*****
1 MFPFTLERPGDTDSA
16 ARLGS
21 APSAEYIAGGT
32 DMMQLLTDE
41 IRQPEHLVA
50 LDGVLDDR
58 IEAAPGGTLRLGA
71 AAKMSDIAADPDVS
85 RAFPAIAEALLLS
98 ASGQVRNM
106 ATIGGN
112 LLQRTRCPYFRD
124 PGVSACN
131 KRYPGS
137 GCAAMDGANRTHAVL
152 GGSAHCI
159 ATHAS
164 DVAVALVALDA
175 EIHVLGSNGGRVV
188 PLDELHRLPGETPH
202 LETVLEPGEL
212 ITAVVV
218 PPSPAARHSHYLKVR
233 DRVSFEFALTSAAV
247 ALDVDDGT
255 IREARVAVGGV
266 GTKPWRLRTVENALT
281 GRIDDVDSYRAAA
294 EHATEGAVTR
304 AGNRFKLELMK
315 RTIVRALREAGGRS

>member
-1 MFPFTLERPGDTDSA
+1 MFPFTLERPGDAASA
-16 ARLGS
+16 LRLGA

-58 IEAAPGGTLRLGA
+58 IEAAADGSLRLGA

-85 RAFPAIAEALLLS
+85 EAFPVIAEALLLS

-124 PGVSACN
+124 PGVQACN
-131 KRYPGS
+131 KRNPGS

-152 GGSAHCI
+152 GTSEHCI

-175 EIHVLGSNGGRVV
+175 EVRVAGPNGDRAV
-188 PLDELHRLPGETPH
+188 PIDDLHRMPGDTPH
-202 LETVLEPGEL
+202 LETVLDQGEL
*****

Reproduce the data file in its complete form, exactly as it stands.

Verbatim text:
1 MFPFTLERPGDTDSA
16 ARLGS
21 APSAEYIAGGT
32 DMMQLLTDE
41 IRQPEHLVA
50 LDGVLDDR
58 IEAAPGGTLRLGA
71 AAKMSDIAADPDVS
85 RAFPAIAEALLLS
98 ASGQVRNM
106 ATIGGN
112 LLQRTRCPYFRD
124 PGVSACN
131 KRYPGS
137 GCAAMDGANRTHAVL
152 GGSAHCI
159 ATHAS
164 DVAVALVALDA
175 EIHVLGSNGGRVV
188 PLDELHRLPGETPH
202 LETVLEPGEL
212 ITAVVV
218 PPSPAARHSHYLKVR
233 DRVSFEFALTSAAV
247 ALDVDDGT
255 IREARVAVGGV
266 GTKPWRLRTVENALT
281 GRIDDVDSYRAAA
294 EHATEGAVTR
304 AGNRFKLELMK
315 RTIVRALREAGGRS

>member
-1 MFPFTLERPGDTDSA
+1 MFPFTLERPGDAASA
-16 ARLGS
+16 LRLGA

-58 IEAAPGGTLRLGA
+58 IEAAADGSLRLGA

-85 RAFPAIAEALLLS
+85 EAFPVIAEALLLS

-124 PGVSACN
+124 PGVQACN
-131 KRYPGS
+131 KRNPGS

-152 GGSAHCI
+152 GTSEHCI

-175 EIHVLGSNGGRVV
+175 EVRVAGPNGDRAV
-188 PLDELHRLPGETPH
+188 PIDDLHRMPGDTPH
-202 LETVLEPGEL
+202 LETVLDQGEL